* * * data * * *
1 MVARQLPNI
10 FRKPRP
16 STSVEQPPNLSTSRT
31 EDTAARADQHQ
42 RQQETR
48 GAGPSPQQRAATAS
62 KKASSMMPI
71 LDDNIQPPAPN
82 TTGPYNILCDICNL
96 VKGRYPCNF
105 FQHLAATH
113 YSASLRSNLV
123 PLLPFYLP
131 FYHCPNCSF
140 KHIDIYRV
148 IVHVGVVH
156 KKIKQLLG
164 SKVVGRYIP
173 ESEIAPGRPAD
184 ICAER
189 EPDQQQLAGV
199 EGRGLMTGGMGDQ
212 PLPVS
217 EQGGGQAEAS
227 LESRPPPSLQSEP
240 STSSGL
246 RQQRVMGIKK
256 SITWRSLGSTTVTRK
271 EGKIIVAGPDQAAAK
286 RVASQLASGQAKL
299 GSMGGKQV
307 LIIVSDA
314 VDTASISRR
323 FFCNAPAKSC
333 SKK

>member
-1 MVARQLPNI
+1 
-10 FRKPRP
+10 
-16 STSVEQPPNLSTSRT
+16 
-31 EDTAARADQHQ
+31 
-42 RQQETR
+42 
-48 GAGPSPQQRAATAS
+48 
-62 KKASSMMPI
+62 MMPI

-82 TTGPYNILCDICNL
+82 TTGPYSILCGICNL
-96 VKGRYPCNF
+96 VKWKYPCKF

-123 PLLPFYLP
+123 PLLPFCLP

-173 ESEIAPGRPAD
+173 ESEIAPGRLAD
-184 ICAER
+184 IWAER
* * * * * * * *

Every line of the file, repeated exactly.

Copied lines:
1 MVARQLPNI
10 FRKPRP
16 STSVEQPPNLSTSRT
31 EDTAARADQHQ
42 RQQETR
48 GAGPSPQQRAATAS
62 KKASSMMPI
71 LDDNIQPPAPN
82 TTGPYNILCDICNL
96 VKGRYPCNF
105 FQHLAATH
113 YSASLRSNLV
123 PLLPFYLP
131 FYHCPNCSF
140 KHIDIYRV
148 IVHVGVVH
156 KKIKQLLG
164 SKVVGRYIP
173 ESEIAPGRPAD
184 ICAER
189 EPDQQQLAGV
199 EGRGLMTGGMGDQ
212 PLPVS
217 EQGGGQAEAS
227 LESRPPPSLQSEP
240 STSSGL
246 RQQRVMGIKK
256 SITWRSLGSTTVTRK
271 EGKIIVAGPDQAAAK
286 RVASQLASGQAKL
299 GSMGGKQV
307 LIIVSDA
314 VDTASISRR
323 FFCNAPAKSC
333 SKK

>member
-1 MVARQLPNI
+1 
-10 FRKPRP
+10 
-16 STSVEQPPNLSTSRT
+16 
-31 EDTAARADQHQ
+31 
-42 RQQETR
+42 
-48 GAGPSPQQRAATAS
+48 
-62 KKASSMMPI
+62 MMPI

-82 TTGPYNILCDICNL
+82 TTGPYSILCGICNL
-96 VKGRYPCNF
+96 VKWKYPCKF

-123 PLLPFYLP
+123 PLLPFCLP

-173 ESEIAPGRPAD
+173 ESEIAPGRLAD
-184 ICAER
+184 IWAER